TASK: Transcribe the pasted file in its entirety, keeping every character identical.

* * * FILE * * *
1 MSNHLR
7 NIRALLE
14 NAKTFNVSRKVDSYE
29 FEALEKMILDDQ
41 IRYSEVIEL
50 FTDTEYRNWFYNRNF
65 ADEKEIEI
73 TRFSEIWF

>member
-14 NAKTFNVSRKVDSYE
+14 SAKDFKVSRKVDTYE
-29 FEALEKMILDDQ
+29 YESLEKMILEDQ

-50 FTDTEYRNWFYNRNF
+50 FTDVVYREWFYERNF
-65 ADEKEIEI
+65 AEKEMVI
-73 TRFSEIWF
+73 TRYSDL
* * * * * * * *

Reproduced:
1 MSNHLR
7 NIRALLE
14 NAKTFNVSRKVDSYE
29 FEALEKMILDDQ
41 IRYSEVIEL
50 FTDTEYRNWFYNRNF
65 ADEKEIEI
73 TRFSEIWF

>member
-14 NAKTFNVSRKVDSYE
+14 SAKDFKVSRKVDTYE
-29 FEALEKMILDDQ
+29 YESLEKMILEDQ

-50 FTDTEYRNWFYNRNF
+50 FTDVVYREWFYERNF
-65 ADEKEIEI
+65 AEKEMVI
-73 TRFSEIWF
+73 TRYSDL